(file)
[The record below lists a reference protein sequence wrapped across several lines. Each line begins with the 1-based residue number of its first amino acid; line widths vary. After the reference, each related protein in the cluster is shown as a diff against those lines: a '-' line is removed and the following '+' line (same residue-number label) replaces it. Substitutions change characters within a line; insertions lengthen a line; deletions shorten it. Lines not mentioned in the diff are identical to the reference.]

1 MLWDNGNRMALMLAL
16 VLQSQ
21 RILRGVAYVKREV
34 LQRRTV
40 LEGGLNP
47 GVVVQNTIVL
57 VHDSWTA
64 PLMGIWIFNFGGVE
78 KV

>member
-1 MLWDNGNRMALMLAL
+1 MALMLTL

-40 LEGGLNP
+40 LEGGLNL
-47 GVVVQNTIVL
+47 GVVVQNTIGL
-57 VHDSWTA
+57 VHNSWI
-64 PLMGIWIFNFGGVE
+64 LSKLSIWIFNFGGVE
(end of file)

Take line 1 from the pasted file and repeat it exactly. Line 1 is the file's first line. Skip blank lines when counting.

[The record below lists a reference protein sequence wrapped across several lines. Each line begins with the 1-based residue number of its first amino acid; line widths vary. After the reference, each related protein in the cluster is shown as a diff against those lines: a '-' line is removed and the following '+' line (same residue-number label) replaces it. Substitutions change characters within a line; insertions lengthen a line; deletions shorten it. Lines not mentioned in the diff are identical to the reference.]